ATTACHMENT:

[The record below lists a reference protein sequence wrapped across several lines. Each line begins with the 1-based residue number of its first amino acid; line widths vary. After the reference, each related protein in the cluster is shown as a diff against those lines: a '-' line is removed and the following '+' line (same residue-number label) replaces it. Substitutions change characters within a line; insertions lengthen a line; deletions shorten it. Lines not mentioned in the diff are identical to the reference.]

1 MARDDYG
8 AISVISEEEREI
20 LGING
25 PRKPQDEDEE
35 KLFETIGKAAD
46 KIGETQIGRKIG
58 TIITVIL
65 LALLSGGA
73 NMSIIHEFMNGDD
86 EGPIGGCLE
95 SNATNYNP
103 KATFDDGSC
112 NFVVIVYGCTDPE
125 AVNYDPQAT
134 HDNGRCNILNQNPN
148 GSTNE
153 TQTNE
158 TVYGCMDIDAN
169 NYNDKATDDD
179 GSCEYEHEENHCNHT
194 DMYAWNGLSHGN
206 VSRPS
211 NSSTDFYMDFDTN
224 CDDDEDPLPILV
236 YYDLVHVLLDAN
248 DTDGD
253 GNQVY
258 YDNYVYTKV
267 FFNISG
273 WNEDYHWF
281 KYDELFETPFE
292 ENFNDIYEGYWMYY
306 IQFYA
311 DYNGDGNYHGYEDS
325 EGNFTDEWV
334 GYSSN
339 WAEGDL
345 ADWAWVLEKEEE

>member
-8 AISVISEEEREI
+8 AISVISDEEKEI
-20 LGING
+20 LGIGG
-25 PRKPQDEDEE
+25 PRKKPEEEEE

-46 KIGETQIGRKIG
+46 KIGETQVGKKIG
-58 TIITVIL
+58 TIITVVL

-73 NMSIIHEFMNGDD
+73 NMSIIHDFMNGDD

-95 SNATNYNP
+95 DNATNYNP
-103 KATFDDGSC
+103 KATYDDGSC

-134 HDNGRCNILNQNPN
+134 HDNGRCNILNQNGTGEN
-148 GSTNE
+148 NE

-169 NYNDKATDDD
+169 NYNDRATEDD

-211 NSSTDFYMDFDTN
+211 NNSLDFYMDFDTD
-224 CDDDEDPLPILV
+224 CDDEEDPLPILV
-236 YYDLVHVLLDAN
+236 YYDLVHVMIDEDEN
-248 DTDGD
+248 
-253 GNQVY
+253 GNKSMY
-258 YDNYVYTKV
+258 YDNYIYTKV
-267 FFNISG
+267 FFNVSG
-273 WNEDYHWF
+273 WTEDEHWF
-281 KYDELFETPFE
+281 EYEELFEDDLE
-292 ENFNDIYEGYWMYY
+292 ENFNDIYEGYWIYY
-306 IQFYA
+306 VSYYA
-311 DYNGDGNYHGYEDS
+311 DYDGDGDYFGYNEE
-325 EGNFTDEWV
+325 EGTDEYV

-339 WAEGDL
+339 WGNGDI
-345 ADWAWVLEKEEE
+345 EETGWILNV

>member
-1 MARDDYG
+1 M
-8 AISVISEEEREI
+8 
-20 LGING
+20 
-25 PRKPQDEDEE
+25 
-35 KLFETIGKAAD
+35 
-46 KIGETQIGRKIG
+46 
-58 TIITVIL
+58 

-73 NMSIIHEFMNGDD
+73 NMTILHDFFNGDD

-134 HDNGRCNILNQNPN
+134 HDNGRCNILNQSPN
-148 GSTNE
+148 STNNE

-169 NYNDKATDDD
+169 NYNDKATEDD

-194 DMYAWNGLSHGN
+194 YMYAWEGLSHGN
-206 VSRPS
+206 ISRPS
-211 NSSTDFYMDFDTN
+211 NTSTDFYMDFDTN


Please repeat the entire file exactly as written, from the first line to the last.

[The record below lists a reference protein sequence wrapped across several lines. Each line begins with the 1-based residue number of its first amino acid; line widths vary. After the reference, each related protein in the cluster is shown as a diff against those lines: a '-' line is removed and the following '+' line (same residue-number label) replaces it. Substitutions change characters within a line; insertions lengthen a line; deletions shorten it. Lines not mentioned in the diff are identical to the reference.]

1 MARDDYG
8 AISVISEEEREI
20 LGING
25 PRKPQDEDEE
35 KLFETIGKAAD
46 KIGETQIGRKIG
58 TIITVIL
65 LALLSGGA
73 NMSIIHEFMNGDD
86 EGPIGGCLE
95 SNATNYNP
103 KATFDDGSC
112 NFVVIVYGCTDPE
125 AVNYDPQAT
134 HDNGRCNILNQNPN
148 GSTNE
153 TQTNE
158 TVYGCMDIDAN
169 NYNDKATDDD
179 GSCEYEHEENHCNHT
194 DMYAWNGLSHGN
206 VSRPS
211 NSSTDFYMDFDTN
224 CDDDEDPLPILV
236 YYDLVHVLLDAN
248 DTDGD
253 GNQVY
258 YDNYVYTKV
267 FFNISG
273 WNEDYHWF
281 KYDELFETPFE
292 ENFNDIYEGYWMYY
306 IQFYA
311 DYNGDGNYHGYEDS
325 EGNFTDEWV
334 GYSSN
339 WAEGDL
345 ADWAWVLEKEEE

>member
-8 AISVISEEEREI
+8 AISVISDEEKEI
-20 LGING
+20 LGIGG
-25 PRKPQDEDEE
+25 PRKKPEEEEE

-46 KIGETQIGRKIG
+46 KIGETQVGKKIG
-58 TIITVIL
+58 TIITVVL

-73 NMSIIHEFMNGDD
+73 NMSIIHDFMNGDD

-95 SNATNYNP
+95 DNATNYNP
-103 KATFDDGSC
+103 KATYDDGSC

-134 HDNGRCNILNQNPN
+134 HDNGRCNILNQNGTGEN
-148 GSTNE
+148 NE

-169 NYNDKATDDD
+169 NYNDRATEDD

-211 NSSTDFYMDFDTN
+211 NNSLDFYMDFDTD
-224 CDDDEDPLPILV
+224 CDDEEDPLPILV
-236 YYDLVHVLLDAN
+236 YYDLVHVMIDEDEN
-248 DTDGD
+248 
-253 GNQVY
+253 GNKSMY
-258 YDNYVYTKV
+258 YDNYIYTKV
-267 FFNISG
+267 FFNVSG
-273 WNEDYHWF
+273 WTEDEHWF
-281 KYDELFETPFE
+281 EYEELFEDDLE
-292 ENFNDIYEGYWMYY
+292 ENFNDIYEGYWIYY
-306 IQFYA
+306 VSYYA
-311 DYNGDGNYHGYEDS
+311 DYDGDGDYFGYNEE
-325 EGNFTDEWV
+325 EGTDEYV

-339 WAEGDL
+339 WGNGDI
-345 ADWAWVLEKEEE
+345 EETGWILNV

>member
-1 MARDDYG
+1 M
-8 AISVISEEEREI
+8 
-20 LGING
+20 
-25 PRKPQDEDEE
+25 
-35 KLFETIGKAAD
+35 
-46 KIGETQIGRKIG
+46 
-58 TIITVIL
+58 

-73 NMSIIHEFMNGDD
+73 NMTILHDFFNGDD

-134 HDNGRCNILNQNPN
+134 HDNGRCNILNQSPN
-148 GSTNE
+148 STNNE

-169 NYNDKATDDD
+169 NYNDKATEDD

-194 DMYAWNGLSHGN
+194 YMYAWEGLSHGN
-206 VSRPS
+206 ISRPS
-211 NSSTDFYMDFDTN
+211 NTSTDFYMDFDTN